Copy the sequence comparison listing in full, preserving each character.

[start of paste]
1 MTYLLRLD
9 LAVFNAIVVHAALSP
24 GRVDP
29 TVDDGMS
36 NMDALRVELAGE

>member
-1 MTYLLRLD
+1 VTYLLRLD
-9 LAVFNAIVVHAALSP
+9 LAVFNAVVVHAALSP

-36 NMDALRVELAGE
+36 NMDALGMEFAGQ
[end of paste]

1 MTYLLRLD
9 LAVFNAIVVHAALSP
24 GRVDP
29 TVDDGMS
36 NMDALRVELAGE

>member
-1 MTYLLRLD
+1 VTYLLRLD
-9 LAVFNAIVVHAALSP
+9 LAVFNAVVVHAALSP

-36 NMDALRVELAGE
+36 NMDALGMEFAGQ